Red Badge of Courage Colors

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Color Imagery in The Red Badge of Courage

Stephen Crane uses color imagery and color symbols in The
Red Badge of Courage. Green represents youth, red is a symbol of Henry Fleming's mental visions of battle, and gray is used as a symbol for death. The colors are subtle representations of emotion, character, and one's perception of events.

"As the landscape changed from brown to green, the army
awakened, and began to tremble with eagerness at the noise of rumors" (Crane 368). Like children, t he young soldiers circulate rumor within the regiment (Rice). Later Crane writes "he was aware that these battalions with their commotions were woven red and startling into the gentle fabric of the s oftened greens and browns. It looked to be the wrong place for a battlefield" (Crane 377). Green r epresents the youthfulness of the battalions, and red is an image of battle (Rice).

Red is used mos
t often in The Red Badge of Courage. Crane writes of "...the red eye-like gleam of hostile campfire s set in the low brow of distant hills," (Crane 368). In Henry's mind, the campfires represent the eyes of the enemy. Crane then continues with the metaphor in later chapters. He writes, "©he concei ved them to be growing larger, as the orbs of a row of dragons advancing." (Crane **) "The red of t he campfires comes to represent the eyes of the enemy, of dragons. The monstrous dragons are indeed , the opposing army." (Rice)

All forms of war are red to Henry. "...war, the red animal - war, the blood-swollen god." (Crane 378) This animal of war "rules over and feasts on battles." (Rice). He nry characterizes the battles as a "crimson roar". The screams and the gunfire are red to him. The red world of war is comparative to the red world of Hell. A prisoner curses his captors to the "re d regions". "Whether or not he intends for them to go to the red regions of Hell is irrelevant; the y are already in some kind of Hell." (Rice)

Anger is also shown through the color red. At the end
of the book, Henry feels odium towards himself and lets out "an outburst of crimson oaths" (Crane ** ). These oaths could be promises regarding his courage in battle or they could be words spoken in f ury. Earlier, Henry is in a "red rage" (Crane 382) that "demonstrates the violent passion of this soldier's desire to fight." (Rice)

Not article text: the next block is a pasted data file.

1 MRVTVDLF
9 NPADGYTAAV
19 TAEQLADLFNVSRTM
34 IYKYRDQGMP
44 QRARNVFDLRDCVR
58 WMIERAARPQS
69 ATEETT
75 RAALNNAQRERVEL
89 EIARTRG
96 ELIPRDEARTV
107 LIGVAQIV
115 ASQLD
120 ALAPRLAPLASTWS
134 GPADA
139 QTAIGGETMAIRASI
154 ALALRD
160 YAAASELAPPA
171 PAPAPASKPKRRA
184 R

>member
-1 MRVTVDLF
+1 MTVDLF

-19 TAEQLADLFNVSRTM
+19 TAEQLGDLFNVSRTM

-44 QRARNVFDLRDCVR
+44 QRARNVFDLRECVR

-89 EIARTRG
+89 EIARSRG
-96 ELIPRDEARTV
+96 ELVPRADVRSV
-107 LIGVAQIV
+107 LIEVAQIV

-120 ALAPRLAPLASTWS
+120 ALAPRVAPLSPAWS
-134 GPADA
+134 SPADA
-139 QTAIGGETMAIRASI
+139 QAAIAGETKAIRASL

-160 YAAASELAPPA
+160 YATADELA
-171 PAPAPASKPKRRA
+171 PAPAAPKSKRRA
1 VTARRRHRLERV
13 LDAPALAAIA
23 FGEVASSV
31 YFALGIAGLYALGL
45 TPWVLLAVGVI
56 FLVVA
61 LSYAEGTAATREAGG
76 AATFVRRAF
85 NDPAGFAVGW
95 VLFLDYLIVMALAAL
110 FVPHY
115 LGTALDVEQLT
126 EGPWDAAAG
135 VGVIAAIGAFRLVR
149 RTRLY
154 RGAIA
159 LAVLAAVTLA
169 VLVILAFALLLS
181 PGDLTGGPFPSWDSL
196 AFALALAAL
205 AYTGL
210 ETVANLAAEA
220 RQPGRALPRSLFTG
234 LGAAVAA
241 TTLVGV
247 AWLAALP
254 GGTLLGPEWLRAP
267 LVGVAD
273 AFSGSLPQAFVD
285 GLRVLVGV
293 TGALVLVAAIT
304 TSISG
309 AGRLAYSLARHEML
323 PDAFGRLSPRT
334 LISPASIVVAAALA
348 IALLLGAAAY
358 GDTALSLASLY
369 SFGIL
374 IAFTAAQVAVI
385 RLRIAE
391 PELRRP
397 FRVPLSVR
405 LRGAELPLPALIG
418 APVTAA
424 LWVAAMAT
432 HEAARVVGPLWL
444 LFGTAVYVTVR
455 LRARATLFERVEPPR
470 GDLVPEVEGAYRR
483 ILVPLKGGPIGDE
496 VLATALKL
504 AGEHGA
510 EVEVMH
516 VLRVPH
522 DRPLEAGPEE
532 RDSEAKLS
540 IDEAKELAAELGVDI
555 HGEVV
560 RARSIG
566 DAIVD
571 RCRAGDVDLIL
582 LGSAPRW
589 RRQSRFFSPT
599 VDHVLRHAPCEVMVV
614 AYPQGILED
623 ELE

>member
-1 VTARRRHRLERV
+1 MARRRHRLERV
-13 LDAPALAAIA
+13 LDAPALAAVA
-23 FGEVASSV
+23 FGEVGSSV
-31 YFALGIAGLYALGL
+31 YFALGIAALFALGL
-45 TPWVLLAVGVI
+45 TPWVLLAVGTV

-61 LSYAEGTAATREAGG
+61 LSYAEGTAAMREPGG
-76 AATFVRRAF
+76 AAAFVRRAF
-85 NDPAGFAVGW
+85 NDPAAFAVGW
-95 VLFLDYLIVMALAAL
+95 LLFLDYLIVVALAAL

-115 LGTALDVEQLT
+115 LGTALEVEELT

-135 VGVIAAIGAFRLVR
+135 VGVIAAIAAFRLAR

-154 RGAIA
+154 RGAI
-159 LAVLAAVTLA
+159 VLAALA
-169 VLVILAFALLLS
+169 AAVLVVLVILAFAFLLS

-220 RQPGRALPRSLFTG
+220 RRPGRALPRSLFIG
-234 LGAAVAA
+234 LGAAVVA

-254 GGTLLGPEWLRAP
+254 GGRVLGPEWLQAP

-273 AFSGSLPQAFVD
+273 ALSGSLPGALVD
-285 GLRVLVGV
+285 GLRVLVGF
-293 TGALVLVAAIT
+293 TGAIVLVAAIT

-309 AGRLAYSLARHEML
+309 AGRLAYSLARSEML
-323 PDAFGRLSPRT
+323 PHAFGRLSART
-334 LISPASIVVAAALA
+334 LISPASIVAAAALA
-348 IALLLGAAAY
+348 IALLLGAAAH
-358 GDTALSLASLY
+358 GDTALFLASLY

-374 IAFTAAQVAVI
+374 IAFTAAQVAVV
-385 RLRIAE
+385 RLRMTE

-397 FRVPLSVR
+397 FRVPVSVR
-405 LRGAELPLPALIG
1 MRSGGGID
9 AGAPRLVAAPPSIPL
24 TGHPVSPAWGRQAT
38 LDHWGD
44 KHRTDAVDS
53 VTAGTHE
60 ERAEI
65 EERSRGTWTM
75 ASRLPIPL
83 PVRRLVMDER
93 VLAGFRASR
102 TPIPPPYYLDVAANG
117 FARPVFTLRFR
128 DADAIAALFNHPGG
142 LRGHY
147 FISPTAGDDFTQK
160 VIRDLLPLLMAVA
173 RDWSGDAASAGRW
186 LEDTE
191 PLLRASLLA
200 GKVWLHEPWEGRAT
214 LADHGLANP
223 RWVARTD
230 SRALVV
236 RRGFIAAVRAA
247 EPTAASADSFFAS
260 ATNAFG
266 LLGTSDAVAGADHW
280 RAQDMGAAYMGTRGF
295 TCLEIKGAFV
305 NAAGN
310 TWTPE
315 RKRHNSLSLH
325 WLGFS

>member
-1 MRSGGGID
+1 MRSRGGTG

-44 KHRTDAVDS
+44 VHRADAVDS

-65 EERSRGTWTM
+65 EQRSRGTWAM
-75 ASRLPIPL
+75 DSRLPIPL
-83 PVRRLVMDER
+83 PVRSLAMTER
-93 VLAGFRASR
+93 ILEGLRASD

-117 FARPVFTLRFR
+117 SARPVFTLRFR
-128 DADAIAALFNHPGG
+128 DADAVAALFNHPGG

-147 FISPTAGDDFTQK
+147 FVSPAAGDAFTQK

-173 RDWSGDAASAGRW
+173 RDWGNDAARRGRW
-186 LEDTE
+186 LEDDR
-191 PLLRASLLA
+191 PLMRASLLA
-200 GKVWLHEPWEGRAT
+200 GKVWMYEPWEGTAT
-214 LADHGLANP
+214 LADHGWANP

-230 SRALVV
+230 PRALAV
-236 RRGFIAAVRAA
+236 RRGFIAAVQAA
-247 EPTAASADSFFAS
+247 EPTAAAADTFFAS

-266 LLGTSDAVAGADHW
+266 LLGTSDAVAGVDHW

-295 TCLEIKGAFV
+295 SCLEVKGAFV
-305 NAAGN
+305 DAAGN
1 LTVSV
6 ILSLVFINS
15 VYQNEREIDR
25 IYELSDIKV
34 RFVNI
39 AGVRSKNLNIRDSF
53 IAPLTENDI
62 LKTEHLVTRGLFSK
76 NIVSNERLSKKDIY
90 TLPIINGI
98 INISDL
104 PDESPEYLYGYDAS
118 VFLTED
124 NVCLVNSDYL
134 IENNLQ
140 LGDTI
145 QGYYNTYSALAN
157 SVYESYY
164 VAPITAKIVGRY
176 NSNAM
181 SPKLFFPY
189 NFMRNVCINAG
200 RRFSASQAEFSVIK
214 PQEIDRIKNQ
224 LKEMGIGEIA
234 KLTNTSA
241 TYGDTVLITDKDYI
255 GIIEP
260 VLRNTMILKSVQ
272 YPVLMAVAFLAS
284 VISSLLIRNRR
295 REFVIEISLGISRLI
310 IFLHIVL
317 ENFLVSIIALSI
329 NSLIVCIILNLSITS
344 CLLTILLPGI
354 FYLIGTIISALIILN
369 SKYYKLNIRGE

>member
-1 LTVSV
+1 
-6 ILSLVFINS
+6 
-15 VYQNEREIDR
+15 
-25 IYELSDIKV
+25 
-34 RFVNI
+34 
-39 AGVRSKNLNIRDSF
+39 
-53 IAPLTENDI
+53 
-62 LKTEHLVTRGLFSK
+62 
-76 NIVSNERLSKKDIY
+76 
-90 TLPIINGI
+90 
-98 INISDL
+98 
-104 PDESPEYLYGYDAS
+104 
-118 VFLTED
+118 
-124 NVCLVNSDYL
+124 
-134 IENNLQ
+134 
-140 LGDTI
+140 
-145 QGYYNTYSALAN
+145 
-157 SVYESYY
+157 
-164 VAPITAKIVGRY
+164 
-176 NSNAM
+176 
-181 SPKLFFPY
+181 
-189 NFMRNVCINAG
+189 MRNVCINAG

By the end of the book, Henry had "rid himself of the red sickne ss of battle" (Crane 423). Red here represents not anger, but fear. Henry finds his courage not th rough a wound but by overcoming his fear of "the red animal, war" and being able to face death. It was the red sickness that previously kept him from his red badge of courage. (Rice)

Henry craved "a
wound, a red badge of courage" (Crane 390). He idealized the veterans as having "red, live bones s ticking out through the slits in faded uniforms" (Crane **). A man with a red badge of courage is a survivor. A dead man is never described as red, but as gray.

"The text acknowledges that death is
in no way courageous. While the blood of injury and battle are red, all imagery of death is a life less gray" (Rice). Crane is as thorough in his connection between death and gray as he was with the red connection. "Gray is not only the uniform color of the opposition, but also the color of many omens of death, and of each dead or deathly person Fleming encounters" (Rice). "[Henry] perceived w ith dim amazement that their uniforms were rather gay in effect, being a light gray" (Crane 414). G ray quickly loses its gaiety, possibly reflecting Henry's lack of fear of death. Crane also writes of the "long, gray walls of vapor where lay the battle lines" (Crane **). These are the battle line s that will end up killing Jim Conklin, the tall soldier (Rice).

Deaths are foreshadowed by a "gray
dawn" (Crane 376) and by the "gray mists [that] were slowly shifting before the first efforts of th e sun rays©it dressed the skin of...
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